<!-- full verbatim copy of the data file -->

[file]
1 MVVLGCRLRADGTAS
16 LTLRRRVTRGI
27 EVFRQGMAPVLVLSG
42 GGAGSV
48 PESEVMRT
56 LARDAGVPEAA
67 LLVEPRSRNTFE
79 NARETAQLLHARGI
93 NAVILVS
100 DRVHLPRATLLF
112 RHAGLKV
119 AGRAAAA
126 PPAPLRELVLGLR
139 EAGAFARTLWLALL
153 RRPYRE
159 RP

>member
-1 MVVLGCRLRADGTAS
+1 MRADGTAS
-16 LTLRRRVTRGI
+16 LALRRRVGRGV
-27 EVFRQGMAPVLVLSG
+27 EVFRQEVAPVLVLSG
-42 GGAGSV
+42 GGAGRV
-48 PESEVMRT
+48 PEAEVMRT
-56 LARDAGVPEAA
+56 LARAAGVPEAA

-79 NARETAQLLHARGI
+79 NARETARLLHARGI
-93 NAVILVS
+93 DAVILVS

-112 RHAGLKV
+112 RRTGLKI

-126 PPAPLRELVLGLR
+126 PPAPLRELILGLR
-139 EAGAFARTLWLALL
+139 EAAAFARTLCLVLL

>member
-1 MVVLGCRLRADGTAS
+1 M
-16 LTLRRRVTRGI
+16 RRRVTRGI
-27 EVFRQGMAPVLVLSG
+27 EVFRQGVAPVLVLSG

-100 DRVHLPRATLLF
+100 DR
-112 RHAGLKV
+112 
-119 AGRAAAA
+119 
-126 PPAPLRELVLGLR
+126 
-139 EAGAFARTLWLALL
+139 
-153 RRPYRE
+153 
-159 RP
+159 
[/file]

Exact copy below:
1 MVVLGCRLRADGTAS
16 LTLRRRVTRGI
27 EVFRQGMAPVLVLSG
42 GGAGSV
48 PESEVMRT
56 LARDAGVPEAA
67 LLVEPRSRNTFE
79 NARETAQLLHARGI
93 NAVILVS
100 DRVHLPRATLLF
112 RHAGLKV
119 AGRAAAA
126 PPAPLRELVLGLR
139 EAGAFARTLWLALL
153 RRPYRE
159 RP

>member
-1 MVVLGCRLRADGTAS
+1 MRADGTAS
-16 LTLRRRVTRGI
+16 LALRRRVGRGV
-27 EVFRQGMAPVLVLSG
+27 EVFRQEVAPVLVLSG
-42 GGAGSV
+42 GGAGRV
-48 PESEVMRT
+48 PEAEVMRT
-56 LARDAGVPEAA
+56 LARAAGVPEAA

-79 NARETAQLLHARGI
+79 NARETARLLHARGI
-93 NAVILVS
+93 DAVILVS

-112 RHAGLKV
+112 RRTGLKI

-126 PPAPLRELVLGLR
+126 PPAPLRELILGLR
-139 EAGAFARTLWLALL
+139 EAAAFARTLCLVLL

>member
-1 MVVLGCRLRADGTAS
+1 M
-16 LTLRRRVTRGI
+16 RRRVTRGI
-27 EVFRQGMAPVLVLSG
+27 EVFRQGVAPVLVLSG

-100 DRVHLPRATLLF
+100 DR
-112 RHAGLKV
+112 
-119 AGRAAAA
+119 
-126 PPAPLRELVLGLR
+126 
-139 EAGAFARTLWLALL
+139 
-153 RRPYRE
+153 
-159 RP
+159 